With the days getting shorter and cool weather settling in, the field season has come to an end! We have been diligently tracking juvenile Blanding’s turtles using radio telemetry equipment in several beautiful bogs, marshes, fens, and vernal pools. Our field team was led by Toby Rowland, and included Kelton Adderley-Heron, Kirstin Pellerin, and Mackenzie Jones. Together, these four worked tirelessly from May until the end of October to wade through muck, portage canoes,  and traverse undulating rocky landscapes in search of juvenile Blanding’s turtles.

From left to right: Kelton, Mackenzie, Kirstin, and Toby at a portage pass.

While the project is focused on tracking juvenile Blanding’s turtles to determine the effectiveness of headstarting as a conservation tool, the team has also been recording information about other wildlife and plants that occur at the field site. There have been lots of interesting observations this year, including a raccoon swimming across open water, stick insects , wood frogs, smooth greensnakes, a million chipmunks, and even some bears!

This bear and her cub were  caught on camera by a motion-activated trailcam that was left at the field site for 3 weeks in September. A beautiful buck came along the same trail just a few days later!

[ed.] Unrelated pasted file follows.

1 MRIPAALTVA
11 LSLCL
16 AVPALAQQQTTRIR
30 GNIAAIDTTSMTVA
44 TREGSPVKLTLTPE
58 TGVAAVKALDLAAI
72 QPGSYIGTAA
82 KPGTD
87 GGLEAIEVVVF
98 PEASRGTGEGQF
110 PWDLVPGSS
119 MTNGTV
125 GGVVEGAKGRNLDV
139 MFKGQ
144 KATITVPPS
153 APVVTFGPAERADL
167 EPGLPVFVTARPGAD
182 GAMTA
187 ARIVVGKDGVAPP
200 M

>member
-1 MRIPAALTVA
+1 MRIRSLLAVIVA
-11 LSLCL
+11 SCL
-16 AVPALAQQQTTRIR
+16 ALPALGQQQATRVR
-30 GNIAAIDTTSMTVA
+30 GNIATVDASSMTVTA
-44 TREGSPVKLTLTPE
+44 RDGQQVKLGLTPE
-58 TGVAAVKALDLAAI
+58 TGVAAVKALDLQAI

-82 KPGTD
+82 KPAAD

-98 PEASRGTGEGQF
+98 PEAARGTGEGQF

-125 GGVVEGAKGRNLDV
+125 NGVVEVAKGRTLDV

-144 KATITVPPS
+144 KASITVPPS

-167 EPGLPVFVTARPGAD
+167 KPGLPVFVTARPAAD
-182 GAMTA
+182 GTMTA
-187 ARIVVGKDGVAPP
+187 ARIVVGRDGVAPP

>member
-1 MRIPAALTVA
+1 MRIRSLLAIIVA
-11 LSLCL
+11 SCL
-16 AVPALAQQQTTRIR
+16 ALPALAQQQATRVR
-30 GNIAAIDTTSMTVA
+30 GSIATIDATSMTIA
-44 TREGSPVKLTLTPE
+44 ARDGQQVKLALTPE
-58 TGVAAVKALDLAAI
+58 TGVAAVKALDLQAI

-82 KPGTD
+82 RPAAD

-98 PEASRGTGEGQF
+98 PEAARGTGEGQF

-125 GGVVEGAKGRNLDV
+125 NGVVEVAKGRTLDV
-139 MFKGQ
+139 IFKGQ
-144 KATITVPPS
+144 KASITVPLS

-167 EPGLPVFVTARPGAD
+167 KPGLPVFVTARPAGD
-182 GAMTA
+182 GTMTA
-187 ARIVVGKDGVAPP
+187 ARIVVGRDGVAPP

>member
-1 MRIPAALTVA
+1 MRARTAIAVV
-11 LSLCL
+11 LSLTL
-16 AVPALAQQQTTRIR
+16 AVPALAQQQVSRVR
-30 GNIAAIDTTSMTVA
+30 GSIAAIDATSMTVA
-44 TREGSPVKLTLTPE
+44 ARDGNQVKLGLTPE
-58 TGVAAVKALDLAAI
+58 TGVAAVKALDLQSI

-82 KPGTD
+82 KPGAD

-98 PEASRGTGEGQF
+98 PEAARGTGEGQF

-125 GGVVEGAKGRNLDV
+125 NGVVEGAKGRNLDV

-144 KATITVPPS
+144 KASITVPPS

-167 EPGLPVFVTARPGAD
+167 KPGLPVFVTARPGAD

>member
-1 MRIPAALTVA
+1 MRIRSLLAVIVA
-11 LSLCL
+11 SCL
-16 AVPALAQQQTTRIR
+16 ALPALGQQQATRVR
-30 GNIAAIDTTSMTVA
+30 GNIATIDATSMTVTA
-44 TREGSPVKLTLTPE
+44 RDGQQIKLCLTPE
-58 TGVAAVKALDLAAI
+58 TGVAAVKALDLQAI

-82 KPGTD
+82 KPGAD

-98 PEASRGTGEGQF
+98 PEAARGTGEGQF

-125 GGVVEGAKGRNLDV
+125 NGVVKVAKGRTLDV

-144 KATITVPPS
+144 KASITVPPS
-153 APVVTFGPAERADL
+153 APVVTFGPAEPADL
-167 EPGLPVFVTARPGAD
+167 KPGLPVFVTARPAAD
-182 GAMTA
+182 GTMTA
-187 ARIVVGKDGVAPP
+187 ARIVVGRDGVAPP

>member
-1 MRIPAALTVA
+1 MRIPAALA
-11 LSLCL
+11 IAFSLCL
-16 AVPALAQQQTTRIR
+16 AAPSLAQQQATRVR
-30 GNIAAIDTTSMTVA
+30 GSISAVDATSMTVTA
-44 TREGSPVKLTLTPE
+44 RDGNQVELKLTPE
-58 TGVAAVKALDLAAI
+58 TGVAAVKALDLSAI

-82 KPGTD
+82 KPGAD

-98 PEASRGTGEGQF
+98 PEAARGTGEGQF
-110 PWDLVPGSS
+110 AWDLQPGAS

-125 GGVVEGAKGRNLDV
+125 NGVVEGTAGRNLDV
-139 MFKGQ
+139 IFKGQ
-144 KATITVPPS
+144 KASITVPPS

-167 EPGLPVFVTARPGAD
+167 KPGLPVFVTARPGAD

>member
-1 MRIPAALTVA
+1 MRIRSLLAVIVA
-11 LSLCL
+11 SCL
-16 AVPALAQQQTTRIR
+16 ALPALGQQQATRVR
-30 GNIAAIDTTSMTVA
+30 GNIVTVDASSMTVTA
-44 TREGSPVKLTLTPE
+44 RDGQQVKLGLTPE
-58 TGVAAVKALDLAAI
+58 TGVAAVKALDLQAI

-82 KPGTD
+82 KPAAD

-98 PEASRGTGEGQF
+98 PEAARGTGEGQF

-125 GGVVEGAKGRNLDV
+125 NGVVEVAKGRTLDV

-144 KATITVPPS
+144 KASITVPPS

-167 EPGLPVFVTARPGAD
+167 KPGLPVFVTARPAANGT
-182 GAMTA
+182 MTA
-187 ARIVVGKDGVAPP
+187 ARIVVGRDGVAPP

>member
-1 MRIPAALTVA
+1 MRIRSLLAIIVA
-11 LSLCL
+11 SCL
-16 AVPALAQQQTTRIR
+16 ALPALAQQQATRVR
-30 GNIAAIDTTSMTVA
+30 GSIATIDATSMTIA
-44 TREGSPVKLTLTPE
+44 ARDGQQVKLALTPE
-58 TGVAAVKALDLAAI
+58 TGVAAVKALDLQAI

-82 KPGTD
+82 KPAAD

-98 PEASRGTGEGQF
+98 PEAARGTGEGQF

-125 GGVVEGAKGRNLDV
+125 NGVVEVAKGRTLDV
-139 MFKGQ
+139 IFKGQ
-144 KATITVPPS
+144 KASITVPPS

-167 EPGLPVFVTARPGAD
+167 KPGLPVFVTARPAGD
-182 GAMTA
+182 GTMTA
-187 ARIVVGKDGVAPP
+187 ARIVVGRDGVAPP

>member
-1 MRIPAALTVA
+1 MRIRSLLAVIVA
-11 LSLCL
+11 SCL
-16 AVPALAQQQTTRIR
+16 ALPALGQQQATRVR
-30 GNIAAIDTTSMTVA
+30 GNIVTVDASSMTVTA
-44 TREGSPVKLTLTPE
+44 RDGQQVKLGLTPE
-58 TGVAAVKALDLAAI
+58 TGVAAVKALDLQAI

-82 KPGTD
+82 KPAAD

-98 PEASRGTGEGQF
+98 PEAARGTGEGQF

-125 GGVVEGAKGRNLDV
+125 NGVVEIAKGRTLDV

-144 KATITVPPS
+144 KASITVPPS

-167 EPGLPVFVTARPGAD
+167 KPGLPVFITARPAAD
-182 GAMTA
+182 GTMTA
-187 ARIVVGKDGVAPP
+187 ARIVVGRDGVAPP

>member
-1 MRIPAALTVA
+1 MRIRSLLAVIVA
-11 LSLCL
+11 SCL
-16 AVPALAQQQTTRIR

And of course, they found many, many turtles. The team captured all turtles that were encountered and took basic data such as species, age class, sex, weight, and shell measurements. This information (turtle and otherwise) is reported to the Ontario Ministry of Natural Resources and Forestry’s Natural Heritage Information Centre to better understand the basic population dynamics of other species in these pristine wetlands and forested areas.

A not-so-hidden Blanding’s turtle peeks out from the water.

Many hours were spent  in this beautiful wetland searching for turtles among the vegetation. It is also home to many frogs, snakes, and birds.

Loons were often encountered when canoeing from one wetland to another.

With our field season over, some of our technicians have  returned to school while others are traveling abroad or working locally, we would like to extend a HUGE “thank you” to Toby, Kelton, Mackenzie, and Kirstin for all of their hard work this season. We would also like to thank all of you for reading the blog series over the past several months. We look forward to sharing more photos, stories, and information with you next year!

By Donnell Gasbarrini – Turtle Programs Manager